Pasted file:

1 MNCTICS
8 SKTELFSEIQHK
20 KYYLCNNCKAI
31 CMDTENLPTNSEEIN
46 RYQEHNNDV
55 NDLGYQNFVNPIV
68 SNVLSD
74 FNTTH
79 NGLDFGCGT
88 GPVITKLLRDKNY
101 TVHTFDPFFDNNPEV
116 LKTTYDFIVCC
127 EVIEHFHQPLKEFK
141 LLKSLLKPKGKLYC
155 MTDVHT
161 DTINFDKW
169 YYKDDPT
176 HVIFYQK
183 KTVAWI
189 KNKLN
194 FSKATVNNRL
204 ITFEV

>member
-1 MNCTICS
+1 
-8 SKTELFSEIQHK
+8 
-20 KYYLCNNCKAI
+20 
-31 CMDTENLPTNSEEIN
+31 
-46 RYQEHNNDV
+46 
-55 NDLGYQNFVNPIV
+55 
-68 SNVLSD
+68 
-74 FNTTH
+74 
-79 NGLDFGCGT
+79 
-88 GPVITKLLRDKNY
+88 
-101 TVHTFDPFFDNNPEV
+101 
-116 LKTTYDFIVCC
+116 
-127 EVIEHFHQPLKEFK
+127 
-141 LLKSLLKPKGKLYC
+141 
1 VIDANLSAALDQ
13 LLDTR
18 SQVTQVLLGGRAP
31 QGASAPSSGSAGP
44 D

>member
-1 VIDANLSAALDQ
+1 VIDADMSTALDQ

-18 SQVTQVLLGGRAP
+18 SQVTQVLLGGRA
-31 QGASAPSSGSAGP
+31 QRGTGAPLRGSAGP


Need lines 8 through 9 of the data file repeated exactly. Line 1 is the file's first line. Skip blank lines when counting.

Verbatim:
74 FNTTH
79 NGLDFGCGT